Start-ups ABRA and Circle Internet Financial are using the blockchain to speed up and reduce the cost of cross-border remittances. Robin Arnfield reports.
The blockchain provides an alternative, real-time infrastructure to Swift for banks and remittance services. Currently, the only way to transfer fiat currency via the blockchain is to convert it into a cryptocurrency such as Bitcoin or Ripple and then back to fiat currency. Major banks including BBVA, SEB and UBS are piloting the blockchain and Ripple for inter-bank transfers.
“I’m not aware of a way to transfer funds via hard currency inter-bank on a blockchain,” Ben Knieff, a payments industry consultant at New York-based Outside Look, tells RBI. “But, theoretically, it should be possible to avoid converting funds to cryptocurrency by using smart contracts, such as can be implemented with Ethereum.”
Ethereum is an open-source blockchain-based platform for smart contracts.
“Blockchain-based inter-bank transfers would have huge value, as clearing-houses – the current method for transferring hard currency – are slow and expensive,” says Knieff. “This is why SWIFT has a blockchain proof of concept, as blockchains could make SWIFT obsolete and become the next-generation equivalent of ISO 20022.”
But Knieff says he can’t imagine inter-bank transfers converting to cryptocurrency, as there’s too much risk and too much volume involved. “Bitcoin, the largest cryptocurrency by volume, couldn’t handle the billions of dollars of inter-bank transfers that occur daily,” he says. “I can, however, imagine smart contracts for such transfers that would net-settle end of day.”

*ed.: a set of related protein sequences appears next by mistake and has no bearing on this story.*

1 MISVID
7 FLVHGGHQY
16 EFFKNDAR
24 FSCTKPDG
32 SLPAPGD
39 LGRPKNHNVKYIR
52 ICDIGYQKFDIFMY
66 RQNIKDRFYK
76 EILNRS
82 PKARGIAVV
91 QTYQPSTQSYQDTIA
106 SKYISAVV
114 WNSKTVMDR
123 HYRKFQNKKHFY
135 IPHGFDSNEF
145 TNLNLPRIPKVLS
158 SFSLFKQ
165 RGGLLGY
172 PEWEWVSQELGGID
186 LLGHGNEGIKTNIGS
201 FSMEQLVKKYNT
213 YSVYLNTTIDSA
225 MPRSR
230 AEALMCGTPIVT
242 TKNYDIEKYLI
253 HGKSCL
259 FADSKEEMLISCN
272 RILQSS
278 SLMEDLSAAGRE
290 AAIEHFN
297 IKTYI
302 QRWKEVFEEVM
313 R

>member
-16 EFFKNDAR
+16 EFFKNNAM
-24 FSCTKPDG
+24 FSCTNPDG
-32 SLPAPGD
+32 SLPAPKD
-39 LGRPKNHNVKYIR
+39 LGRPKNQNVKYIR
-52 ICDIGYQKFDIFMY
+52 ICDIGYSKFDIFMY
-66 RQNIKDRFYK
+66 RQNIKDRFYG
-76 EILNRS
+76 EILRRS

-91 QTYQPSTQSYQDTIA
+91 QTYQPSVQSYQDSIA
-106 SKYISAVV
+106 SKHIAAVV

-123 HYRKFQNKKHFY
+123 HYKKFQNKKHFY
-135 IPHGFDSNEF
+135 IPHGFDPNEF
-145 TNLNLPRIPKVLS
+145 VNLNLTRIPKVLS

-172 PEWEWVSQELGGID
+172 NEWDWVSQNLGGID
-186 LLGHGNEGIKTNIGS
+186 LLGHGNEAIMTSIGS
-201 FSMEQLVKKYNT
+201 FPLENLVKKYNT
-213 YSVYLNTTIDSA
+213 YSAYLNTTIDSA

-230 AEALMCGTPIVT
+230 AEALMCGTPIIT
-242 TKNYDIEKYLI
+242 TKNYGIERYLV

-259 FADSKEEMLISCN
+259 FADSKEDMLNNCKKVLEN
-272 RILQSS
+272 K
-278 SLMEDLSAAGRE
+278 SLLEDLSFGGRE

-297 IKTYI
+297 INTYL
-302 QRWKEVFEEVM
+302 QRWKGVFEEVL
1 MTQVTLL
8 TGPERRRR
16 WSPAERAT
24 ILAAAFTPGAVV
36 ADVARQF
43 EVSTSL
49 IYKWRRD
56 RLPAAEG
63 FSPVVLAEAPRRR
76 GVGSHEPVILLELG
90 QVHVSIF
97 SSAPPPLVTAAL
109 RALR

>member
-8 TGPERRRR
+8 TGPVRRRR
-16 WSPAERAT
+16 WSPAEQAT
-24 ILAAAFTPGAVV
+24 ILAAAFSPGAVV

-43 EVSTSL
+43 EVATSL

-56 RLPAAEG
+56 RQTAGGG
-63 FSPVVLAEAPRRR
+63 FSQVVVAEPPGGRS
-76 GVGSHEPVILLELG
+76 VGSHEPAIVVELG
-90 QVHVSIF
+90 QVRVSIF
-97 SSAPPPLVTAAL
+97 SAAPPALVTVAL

“Abra and Circle have a real value proposition in reducing the cost of cross-border remittances by offering dramatically lower fee structures,” says Knieff. “By using cryptocurrencies such as Bitcoin, the transaction cost approaches – but doesn’t reach – zero. This is attractive compared to traditional cross-border remittances charging fees that can exceed 10% of the transaction value. Lower fees mean more money being sent home in a situation where every dollar counts.”
Knieff says there are risks due to the volatility of exchange rates between the cryptocurrency and both the remitter and receiver’s home hard currency. “Some of this risk can be mitigated by guaranteeing a certain destination value,” he says. “This can work when a firm has enough volume to even out the risk, and can process transactions quickly enough to mitigate much of the risk.”